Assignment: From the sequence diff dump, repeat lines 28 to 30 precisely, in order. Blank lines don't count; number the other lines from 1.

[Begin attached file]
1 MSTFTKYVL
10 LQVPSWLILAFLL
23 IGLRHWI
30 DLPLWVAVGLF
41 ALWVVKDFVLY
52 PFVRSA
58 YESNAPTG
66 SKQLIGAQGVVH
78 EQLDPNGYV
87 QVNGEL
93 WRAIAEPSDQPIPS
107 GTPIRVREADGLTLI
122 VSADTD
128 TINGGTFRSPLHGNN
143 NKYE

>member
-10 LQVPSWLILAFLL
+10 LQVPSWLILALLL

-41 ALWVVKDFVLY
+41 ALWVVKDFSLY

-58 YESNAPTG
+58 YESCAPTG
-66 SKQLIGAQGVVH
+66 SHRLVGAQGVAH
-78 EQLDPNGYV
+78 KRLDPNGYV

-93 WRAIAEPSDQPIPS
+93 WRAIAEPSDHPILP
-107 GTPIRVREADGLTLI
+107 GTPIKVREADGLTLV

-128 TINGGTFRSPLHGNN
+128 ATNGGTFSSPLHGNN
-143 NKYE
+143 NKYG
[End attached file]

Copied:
+93 WRAIAEPSDHPILP
-107 GTPIRVREADGLTLI
+107 GTPIKVREADGLTLV